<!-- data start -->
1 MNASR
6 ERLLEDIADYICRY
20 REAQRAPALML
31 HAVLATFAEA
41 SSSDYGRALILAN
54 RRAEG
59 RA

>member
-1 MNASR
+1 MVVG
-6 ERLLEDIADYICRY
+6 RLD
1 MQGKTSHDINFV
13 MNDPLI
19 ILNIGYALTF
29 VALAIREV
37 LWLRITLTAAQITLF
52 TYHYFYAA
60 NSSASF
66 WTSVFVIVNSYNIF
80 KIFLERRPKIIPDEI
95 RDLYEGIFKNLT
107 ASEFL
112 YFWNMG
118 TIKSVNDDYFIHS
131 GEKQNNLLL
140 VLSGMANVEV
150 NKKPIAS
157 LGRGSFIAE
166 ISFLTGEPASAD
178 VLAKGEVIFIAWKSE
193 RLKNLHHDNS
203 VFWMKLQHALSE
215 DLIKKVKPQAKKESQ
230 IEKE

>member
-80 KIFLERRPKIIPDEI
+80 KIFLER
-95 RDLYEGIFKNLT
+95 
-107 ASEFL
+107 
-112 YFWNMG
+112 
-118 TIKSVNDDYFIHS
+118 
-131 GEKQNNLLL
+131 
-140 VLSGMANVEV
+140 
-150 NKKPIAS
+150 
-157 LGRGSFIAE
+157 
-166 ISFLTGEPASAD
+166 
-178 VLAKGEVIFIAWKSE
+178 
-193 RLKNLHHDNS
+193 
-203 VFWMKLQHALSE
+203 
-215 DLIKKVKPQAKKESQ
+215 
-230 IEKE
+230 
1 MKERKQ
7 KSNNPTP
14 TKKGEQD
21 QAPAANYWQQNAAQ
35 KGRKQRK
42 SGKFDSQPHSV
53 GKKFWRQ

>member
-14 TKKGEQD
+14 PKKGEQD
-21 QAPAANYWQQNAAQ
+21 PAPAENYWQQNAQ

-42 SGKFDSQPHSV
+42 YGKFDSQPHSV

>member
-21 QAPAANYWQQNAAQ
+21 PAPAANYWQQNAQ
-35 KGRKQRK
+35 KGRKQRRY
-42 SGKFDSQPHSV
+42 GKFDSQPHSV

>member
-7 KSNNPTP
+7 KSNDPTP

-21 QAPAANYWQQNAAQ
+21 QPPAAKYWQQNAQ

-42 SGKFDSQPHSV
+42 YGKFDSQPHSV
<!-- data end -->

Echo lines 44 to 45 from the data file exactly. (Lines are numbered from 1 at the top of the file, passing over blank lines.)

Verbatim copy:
+112 
-118 TIKSVNDDYFIHS